Why do claim reps have to know the state law defining intentional acts when trying to apply the intentional act exclusion?

In the case of an assault, in some states you need to prove intent to cause the resulting injuries. In others you just have to prove that they intended to commit the assault.

93

If a claimant wants to increase chance of winning a settlement when there is an intentional act, what could he/she do?

Allege negligence or strict liability. When part of the claim is covered and part is not, the insurer has to defend the insured and the insurer may have to settle.

94

What is the dilemma when litigating a claim with an intentional act?

Litigating to deny the claim is not in the best interest of the insurer. The attorney defending the insurer cannot be the same as the attorney litigating to deny the claim.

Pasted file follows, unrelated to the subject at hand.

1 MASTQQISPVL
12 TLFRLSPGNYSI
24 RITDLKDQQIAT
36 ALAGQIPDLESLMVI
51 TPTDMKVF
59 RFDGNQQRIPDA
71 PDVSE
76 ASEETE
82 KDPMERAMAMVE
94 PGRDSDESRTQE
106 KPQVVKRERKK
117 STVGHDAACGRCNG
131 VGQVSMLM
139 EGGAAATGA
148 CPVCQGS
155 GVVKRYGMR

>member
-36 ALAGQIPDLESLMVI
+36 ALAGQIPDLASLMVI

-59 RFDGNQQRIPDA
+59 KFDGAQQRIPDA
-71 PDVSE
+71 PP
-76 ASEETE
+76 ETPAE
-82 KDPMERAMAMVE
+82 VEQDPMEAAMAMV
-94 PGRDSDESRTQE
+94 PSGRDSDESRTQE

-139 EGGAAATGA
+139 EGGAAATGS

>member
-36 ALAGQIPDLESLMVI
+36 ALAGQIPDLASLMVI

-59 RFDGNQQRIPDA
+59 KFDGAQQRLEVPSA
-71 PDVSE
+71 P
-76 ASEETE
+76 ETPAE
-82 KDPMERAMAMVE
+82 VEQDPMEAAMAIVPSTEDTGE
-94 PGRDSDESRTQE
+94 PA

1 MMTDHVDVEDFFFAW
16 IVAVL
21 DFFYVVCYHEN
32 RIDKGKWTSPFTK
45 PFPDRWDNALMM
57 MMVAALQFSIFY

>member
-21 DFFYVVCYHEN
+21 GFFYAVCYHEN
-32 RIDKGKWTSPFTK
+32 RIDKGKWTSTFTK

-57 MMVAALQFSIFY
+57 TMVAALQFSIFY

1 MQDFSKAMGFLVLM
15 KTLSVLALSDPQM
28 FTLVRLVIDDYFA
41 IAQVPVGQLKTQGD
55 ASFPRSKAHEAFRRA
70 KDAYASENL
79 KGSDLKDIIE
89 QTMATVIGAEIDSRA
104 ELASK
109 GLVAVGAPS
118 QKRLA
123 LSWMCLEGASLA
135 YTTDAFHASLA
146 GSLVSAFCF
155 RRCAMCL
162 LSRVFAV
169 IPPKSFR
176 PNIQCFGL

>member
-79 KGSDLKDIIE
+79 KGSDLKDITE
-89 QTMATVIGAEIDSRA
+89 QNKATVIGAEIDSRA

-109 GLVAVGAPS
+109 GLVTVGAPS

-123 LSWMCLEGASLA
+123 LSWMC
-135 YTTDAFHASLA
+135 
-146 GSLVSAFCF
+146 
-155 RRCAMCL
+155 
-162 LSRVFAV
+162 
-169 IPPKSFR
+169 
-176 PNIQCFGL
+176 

95

Scenario: insured breaches insurance contract. Insured does work negligently when building a wall. Wall collapses and injures someone. What is covered?

Cost of rebuilding wall is not covered but injuries are.

96

What purposes does prompt contact with a claimant serve?

Preserve evidence, reassure about insurers responsiveness, greatly reduce chance they will hire a lawyer.

97

If a witness is available to testify and they previously gave a statement, what is the only thing it can be used for?

Impeachment.

98

What is the most important aspect of any investigation?

Obtaining all of the relevant evidence.

99

A civil wrong not arising out of breach of contract.

Tort.

100

What does a cause of action in negligence require?

Duty owed to claimant, a breach of that duty (must be proximate cause) that causes harm, and actual bodily injury or damage.

101

If the insured could have ________ ________ an accident, he/she is probably negligent.

Reasonably avoided

102

A cause that, in a natural and continuously sequence unbroken by any new and independent cause, produces an event and without which the event would not have happened.

Proximate cause.